Sunday, November 13, 2016

I'm with the activists, the peacemakers, the healers and the hopeful

Like millions, I've struggled with the results of last week's election.  And I've lost "friends" on Facebook over it.  It's not that Trump won, that's not the point.  The point is and what disgusts me (and that's the word that got 'em!) is that when they cast their vote for that guy, they were telling him that they're okay with everything that he is.  The ugly, racist, bigoted, sexual predator, homophobe that he is.  And that I cannot condone.  He is everything that I loathe in a human being.  And I'm not alone.

You can share a life experience with someone, work side by side with someone, even be related to someone and still not be "friends".  I found that out the hard way.  So instead of unfriending some 300 people, I decided to unfriend myself.  I'm taking a little break from Facebook.  I'll enjoy the holidays, read some books, fill my home with more vintage goodness, love on my husband and family.

I read this article that I thought was perfect and I'm going to share it here.

To my ex-friends on Facebook:

I can’t do it anymore.

As much as I love you, as many good and bad times as we’ve been through together, even though I know there’s decency in you somewhere, I just can’t do it anymore. 

I can’t read your Facebook posts, the ones where you laugh about voting for a man who bragged about sexually assaulting women or your gleeful posts about welfare recipients losing their benefits and reconcile that with my own definition of a good person. I can’t accept your casual cruelty. I can’t live with your veiled, dog-whistle racism.

This isn’t because I “didn’t get my way.” It isn’t because I feel “entitled.” That you would invalidate my feelings that way hurts most of all.

See, I have other Facebook friends besides you. Some of them are gay, or Muslim, or Latina, or undocumented. They fear for their lives today. They fear for their children’s safety. They are hurt and they’re grieving.

I have many, many friends who have survived domestic violence and sexual assault, so very many of them, more than you can imagine. Those friends woke up on Wednesday morning to the realization that a man who said his accusers were too ugly to assault was endorsed by nearly half the country as a leader. They woke up to newspapers splashed with pictures of a man who said that he could “grab women by the p*ssy” without their consent because he’s a big, big star. They saw the interviews with his supporters, telling them to “grow a set” and “get over it.” They woke up in a world that dismissed their pain because the world doesn’t get it.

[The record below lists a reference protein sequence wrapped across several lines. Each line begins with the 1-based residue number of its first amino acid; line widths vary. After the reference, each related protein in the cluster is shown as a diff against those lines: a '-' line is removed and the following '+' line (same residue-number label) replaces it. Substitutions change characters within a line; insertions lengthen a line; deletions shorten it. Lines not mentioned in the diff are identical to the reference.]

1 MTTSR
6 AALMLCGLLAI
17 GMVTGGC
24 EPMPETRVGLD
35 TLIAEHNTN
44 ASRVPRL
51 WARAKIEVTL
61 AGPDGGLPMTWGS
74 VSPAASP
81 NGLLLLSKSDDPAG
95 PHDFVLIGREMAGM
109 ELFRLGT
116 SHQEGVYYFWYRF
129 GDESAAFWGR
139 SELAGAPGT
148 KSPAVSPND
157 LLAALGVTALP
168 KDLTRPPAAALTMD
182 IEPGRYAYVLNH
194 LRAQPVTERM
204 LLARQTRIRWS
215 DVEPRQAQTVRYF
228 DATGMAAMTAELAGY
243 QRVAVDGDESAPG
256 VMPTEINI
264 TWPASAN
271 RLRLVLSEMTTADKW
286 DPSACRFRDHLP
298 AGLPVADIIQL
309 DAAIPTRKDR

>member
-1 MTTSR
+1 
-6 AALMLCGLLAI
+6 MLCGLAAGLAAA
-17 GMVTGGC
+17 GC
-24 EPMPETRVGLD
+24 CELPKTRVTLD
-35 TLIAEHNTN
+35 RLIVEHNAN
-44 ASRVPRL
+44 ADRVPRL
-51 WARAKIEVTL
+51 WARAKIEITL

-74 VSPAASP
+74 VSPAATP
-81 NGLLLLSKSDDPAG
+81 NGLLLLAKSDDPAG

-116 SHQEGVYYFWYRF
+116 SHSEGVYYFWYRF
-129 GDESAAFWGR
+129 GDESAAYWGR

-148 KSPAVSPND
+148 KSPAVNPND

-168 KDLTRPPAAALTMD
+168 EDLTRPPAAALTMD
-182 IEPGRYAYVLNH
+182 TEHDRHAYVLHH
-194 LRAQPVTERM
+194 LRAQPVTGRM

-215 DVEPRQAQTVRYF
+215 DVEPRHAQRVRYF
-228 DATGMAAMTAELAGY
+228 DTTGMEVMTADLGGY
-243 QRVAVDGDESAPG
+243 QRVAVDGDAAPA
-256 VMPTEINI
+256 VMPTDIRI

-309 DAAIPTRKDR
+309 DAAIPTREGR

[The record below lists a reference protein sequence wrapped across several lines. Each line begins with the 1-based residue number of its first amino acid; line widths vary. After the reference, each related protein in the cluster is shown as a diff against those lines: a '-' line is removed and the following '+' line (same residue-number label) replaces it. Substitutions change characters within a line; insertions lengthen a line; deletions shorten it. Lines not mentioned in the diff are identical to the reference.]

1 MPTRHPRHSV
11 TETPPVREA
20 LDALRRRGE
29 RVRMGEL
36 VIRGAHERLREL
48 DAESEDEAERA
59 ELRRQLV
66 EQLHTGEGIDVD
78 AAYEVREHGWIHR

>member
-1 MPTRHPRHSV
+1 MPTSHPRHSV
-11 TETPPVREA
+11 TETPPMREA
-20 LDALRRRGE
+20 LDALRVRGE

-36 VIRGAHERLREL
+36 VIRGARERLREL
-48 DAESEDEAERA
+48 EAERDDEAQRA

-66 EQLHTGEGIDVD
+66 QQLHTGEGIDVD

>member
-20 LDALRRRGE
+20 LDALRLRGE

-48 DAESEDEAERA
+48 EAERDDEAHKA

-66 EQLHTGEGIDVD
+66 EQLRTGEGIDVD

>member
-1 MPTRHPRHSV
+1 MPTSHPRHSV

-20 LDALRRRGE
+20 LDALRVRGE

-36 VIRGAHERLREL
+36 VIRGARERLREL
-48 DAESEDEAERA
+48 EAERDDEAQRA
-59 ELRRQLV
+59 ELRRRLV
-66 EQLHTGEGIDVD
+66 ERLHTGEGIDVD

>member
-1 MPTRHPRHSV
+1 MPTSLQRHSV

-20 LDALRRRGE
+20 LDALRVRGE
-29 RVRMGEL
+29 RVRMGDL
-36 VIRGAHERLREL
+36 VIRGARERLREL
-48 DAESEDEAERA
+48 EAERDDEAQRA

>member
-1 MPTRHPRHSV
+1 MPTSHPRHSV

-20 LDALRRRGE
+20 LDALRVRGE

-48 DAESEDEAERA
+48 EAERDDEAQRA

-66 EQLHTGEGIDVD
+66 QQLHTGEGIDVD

Neither do you.

My friends of color saw a man elected as their president who was willing to hire as his campaign CEO one of the most vile racists that exists. They watched him begin his campaign by calling them, their friends, and their family members who face racial violence every day “rapists” and “drug dealers.” They’ve watched as Donald Trump actively sought out the hatred and paranoia of the most deplorable people in the world. They watched a man become president who called the first black president “evil” and illegitimate. They heard him, who has more than likely never visited one of the actual neighborhoods he says he’s going to fix, tell them they were “living in hell,” accuse them of having been so stupid as to have been duped into voting Democrat for several decades now, and demonize the only movement working toward ending the murders of their sons, mothers, brothers, fathers, and friends at the hands of police.

You helped elect that man.

Call me what you like. Send me ranting Facebook messages telling me that I’m closed-minded, that I’m unwilling to accept you for who you are, and that I’m a hypocrite for asking that all people be accepted for who they are. That’s fine. You may not understand that accepting a person for who they love is not the same as accepting a person for everyone they hate, but that’s okay.

Please don’t tell me you don’t hate them, either. You can’t continue to ignore the human rights abuses that have been perpetrated against them because of the policies you support and tell me you don’t hate.

Thanks to the magic of the “unfriend” button on Facebook, I don’t have to listen to you anymore. I can stop seeing the comment where you laughed when I was upset about Donald Trump tweeting false and racist memes to inflame the racism and violence his supporters inflicted on protesters. I can remove from my everyday experience your refusal to acknowledge your own privilege while you judge and stereotype others. I can refuse to condone by my silence the bigotry that you condoned when you cast your vote.

I can choose to surround myself with kind people, people who don’t selfishly lash out because of their own struggles but use those struggles to extend empathy to others. Right now, I need to be with the activists, the peacemakers, the healers, and the hopeful.

Let me know when you’re ready to join us.


  1. Sign me up, your courage and compassion are lighthouse beacons. LARRY

  2. Sending you great big hugs, Ginger.